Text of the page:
If you arrive at the right spot in southern Utah and early enough, some of the largest and rarest birds in the world might be soaring directly over your head.

On June 19, the Utah Division of Wildlife Resources (UDWR)will host its annual California condor viewing event. Dubbed “The Day of the Condor,” the free event runs from 8 a.m. to noon at an area 21½ miles north of Virgin in southwestern Utah.

Those attending the event last year were thrilled as they watched 17 condors soar into the sky above them. “To give yourself the best chance to see the greatest number of birds, try to arrive at the site as close to 8 a.m. as you can,” says Keith Day, regional sensitive species biologist for the UDWR.

You can see events from past years by viewing a free video at www.youtube.com/user/UDWR.

To reach the viewing site, take state Route 9 to Virgin. Turn off Route 9 at the Kolob Reservoir turnoff in Virgin, and travel north through Zion National Park. The viewing site is 21½ miles from Virgin near Kolob Reservoir. After you travel the 21½ miles, look for DWR officers directing cars into a parking area on the south side of the road.

Biologists from DWR, the National Park Service and the Peregrine Fund will be available to answer questions. Free information about condors will also be available.

“Condor activity in Utah has increased dramatically since 2005,” Day says. “It’s not unusual to see two dozen birds in Utah in the summer months. And in October last year, a total of 54 condors were seen in the Zion area on a single day.

“That’s very exciting when you consider how rare this bird is,” Day says. “The world’s California condor population is estimated at about 350 birds. Just over half of those birds are free flying. About half of the free-flying birds are found in Utah and Arizona.

“That means on any given day, you have the potential of seeing one-sixth of the world’s wild California condor population right here in southern Utah.”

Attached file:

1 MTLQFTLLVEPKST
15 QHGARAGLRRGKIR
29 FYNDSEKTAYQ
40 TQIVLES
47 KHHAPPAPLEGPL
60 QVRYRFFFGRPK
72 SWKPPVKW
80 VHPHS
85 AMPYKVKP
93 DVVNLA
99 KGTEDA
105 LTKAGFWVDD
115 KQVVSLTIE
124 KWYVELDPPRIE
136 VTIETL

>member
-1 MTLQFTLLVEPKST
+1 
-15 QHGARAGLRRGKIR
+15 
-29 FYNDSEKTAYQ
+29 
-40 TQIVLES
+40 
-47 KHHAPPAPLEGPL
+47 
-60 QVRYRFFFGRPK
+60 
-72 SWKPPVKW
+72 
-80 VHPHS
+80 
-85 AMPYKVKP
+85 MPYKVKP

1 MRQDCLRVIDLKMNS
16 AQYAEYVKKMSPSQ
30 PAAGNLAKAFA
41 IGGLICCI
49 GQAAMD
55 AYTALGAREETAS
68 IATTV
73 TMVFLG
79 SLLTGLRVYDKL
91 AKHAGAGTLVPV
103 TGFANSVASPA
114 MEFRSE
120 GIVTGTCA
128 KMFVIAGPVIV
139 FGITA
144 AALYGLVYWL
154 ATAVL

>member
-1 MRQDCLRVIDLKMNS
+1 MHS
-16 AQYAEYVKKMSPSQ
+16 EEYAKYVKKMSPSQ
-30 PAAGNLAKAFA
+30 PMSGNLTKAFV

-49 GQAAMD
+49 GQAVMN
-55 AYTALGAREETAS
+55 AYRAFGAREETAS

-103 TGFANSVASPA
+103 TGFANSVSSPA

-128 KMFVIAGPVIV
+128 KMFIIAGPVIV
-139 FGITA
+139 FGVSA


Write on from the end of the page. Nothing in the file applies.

The California condor is the largest flying bird in the Northern Hemisphere. Its body is about four to five feet long from head to tail, making the bird impressive to see, even when it isn’t flying. But with a wingspan of about nine and a half feet and weighing between 16 and 23 pounds, condors are especially impressive to see in flight.

Adults are a dull black with white coloring under their wings. Their bald heads are covered with yellow, orange and red skin.

Young condors have a black head and don’t have the white underwings the adults have.  But they’re about the same size as the adults.  On the ground or in the air, the young condors are just as impressive to see as the adults.

Condors usually reach maturity when they’re six to seven years old.  When they reach that age, they choose a mate.  They’ll remain with that mate for the rest of their life.

Condors usually lay a single egg on the floor of a small cave or crevice on the side of a cliff.  Both parents help incubate the egg.  It takes about 56 days for the egg to hatch.

After the egg hatches, the young condor will remain in its cave for about two to three months, then it will venture out. But it won’t fledge (take its first flight) until it’s five or six months old.

The young condor’s parents will take care of it for a full year, and sometimes even longer. Because of their devotion to their young, the condor pair may nest every two years instead of every year.

For more information about the Day of the Condor viewing event, call DWR’s Southern Region office at (435) 865-6100.